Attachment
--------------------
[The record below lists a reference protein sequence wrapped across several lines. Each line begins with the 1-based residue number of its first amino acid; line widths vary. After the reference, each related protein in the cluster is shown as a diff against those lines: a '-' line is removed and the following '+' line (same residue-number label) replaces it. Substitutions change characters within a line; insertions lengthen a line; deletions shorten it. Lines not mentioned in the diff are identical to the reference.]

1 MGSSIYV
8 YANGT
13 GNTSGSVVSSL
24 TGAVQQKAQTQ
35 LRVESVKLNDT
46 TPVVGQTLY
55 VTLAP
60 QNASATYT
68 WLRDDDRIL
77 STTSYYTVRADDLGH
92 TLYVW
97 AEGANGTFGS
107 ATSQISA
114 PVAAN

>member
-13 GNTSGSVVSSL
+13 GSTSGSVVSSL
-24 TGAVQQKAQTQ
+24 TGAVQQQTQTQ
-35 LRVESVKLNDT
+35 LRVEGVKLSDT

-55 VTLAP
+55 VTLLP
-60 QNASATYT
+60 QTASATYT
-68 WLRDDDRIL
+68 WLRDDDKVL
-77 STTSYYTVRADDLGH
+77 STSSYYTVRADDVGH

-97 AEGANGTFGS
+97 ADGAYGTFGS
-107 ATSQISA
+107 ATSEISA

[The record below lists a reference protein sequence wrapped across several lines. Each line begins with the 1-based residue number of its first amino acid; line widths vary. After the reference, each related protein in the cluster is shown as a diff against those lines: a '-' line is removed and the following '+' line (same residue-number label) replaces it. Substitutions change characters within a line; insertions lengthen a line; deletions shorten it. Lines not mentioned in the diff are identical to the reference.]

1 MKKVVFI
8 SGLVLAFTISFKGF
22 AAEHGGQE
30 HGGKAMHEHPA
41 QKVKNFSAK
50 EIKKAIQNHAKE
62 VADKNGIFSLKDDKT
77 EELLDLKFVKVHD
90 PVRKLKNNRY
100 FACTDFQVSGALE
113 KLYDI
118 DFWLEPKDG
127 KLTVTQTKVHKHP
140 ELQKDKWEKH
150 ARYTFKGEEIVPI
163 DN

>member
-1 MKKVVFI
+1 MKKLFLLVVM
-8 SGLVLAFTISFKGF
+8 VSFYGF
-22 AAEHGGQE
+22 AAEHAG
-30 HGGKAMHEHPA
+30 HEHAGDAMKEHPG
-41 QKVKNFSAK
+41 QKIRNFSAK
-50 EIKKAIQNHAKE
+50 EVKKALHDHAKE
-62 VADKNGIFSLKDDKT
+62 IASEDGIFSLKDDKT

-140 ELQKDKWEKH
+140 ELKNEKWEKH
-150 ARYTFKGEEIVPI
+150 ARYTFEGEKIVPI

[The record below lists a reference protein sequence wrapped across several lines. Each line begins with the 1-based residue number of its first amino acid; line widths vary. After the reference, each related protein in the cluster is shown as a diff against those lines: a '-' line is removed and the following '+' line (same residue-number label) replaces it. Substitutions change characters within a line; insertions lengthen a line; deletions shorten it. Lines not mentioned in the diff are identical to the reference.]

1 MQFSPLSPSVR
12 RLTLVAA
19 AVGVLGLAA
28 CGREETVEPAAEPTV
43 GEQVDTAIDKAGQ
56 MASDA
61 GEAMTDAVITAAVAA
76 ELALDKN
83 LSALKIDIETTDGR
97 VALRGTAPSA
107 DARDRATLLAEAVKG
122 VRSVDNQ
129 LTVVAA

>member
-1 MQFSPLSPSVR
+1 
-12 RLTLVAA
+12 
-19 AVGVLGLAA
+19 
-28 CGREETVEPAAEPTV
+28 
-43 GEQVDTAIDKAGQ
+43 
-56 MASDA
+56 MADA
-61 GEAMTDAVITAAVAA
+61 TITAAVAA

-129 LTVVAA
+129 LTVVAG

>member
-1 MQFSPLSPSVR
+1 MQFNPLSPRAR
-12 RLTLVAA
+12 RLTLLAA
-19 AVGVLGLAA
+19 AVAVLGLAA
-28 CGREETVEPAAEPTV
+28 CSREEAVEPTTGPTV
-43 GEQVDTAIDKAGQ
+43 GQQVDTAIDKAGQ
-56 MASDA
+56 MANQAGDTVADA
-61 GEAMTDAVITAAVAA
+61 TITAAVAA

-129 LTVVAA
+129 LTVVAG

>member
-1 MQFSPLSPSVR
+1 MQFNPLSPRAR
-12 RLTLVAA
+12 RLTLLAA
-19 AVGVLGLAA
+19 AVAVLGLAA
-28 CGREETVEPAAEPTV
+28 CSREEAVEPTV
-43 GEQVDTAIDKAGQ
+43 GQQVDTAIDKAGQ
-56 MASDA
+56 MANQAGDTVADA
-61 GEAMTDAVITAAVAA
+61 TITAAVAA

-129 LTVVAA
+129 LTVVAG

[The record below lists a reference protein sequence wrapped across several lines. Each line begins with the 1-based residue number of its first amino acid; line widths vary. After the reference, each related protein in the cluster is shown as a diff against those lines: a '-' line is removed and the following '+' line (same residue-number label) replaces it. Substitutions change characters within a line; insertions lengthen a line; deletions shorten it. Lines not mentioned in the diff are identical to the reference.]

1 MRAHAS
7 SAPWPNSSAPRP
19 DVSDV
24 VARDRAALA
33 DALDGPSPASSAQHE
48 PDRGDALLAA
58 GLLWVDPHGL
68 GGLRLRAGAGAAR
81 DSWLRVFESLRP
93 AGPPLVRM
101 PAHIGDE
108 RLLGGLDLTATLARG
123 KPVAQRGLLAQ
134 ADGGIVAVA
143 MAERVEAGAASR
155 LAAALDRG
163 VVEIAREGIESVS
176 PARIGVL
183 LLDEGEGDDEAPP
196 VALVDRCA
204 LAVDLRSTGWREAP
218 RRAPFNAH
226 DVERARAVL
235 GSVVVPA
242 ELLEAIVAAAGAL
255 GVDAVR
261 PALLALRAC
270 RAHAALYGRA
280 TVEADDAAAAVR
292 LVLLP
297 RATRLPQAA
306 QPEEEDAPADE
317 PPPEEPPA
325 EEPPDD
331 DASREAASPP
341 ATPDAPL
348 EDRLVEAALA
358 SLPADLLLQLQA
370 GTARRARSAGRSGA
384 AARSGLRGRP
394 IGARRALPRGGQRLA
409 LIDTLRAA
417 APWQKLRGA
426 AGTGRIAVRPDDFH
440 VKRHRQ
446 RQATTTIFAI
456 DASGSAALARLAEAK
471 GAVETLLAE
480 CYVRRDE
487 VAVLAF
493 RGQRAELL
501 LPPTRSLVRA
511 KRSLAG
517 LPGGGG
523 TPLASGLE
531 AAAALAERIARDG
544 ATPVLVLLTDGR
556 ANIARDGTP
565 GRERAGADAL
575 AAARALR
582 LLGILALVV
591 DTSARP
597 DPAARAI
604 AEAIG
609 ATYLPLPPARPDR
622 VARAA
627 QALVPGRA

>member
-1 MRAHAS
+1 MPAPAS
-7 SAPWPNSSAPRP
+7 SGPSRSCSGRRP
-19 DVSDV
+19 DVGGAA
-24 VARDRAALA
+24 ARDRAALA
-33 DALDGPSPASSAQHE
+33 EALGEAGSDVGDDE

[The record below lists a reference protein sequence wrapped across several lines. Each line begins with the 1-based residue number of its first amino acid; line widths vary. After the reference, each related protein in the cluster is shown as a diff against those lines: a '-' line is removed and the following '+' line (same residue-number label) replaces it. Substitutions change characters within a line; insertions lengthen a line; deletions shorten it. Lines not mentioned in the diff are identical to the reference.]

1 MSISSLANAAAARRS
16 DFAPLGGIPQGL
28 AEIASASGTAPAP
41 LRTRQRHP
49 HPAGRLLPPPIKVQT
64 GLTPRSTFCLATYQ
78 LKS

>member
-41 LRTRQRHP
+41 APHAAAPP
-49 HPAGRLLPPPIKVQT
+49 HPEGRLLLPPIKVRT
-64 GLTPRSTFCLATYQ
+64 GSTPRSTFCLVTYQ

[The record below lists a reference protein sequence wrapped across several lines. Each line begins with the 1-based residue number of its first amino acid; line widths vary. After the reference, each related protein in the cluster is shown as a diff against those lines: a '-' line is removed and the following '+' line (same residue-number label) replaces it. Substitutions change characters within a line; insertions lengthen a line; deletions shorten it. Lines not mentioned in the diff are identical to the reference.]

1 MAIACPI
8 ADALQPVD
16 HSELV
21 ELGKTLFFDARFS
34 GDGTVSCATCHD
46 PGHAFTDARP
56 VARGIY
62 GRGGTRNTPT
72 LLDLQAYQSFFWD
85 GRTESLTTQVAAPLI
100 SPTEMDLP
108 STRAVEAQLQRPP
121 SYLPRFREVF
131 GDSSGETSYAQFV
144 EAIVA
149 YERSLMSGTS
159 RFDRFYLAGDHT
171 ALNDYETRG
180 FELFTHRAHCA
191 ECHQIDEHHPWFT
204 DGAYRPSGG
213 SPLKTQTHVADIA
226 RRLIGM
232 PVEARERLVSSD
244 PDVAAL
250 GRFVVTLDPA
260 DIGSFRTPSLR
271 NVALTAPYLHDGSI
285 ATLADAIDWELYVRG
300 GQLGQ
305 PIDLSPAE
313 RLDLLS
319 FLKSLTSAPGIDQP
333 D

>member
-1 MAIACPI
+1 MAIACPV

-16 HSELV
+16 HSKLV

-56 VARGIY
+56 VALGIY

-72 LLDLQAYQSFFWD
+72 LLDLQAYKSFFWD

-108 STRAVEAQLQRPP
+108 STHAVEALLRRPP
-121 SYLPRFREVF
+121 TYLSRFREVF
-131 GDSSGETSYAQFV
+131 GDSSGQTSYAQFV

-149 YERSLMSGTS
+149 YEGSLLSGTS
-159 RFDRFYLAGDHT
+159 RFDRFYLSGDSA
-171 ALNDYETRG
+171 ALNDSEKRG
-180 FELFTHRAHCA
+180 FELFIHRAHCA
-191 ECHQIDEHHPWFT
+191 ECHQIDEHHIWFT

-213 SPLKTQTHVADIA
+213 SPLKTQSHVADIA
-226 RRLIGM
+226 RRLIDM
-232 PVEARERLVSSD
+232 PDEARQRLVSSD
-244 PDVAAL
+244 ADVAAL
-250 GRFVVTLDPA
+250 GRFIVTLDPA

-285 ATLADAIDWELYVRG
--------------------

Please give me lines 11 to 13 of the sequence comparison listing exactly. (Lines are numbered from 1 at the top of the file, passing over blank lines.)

77 STTSYYTVRADDLGH
92 TLYVW
97 AEGANGTFGS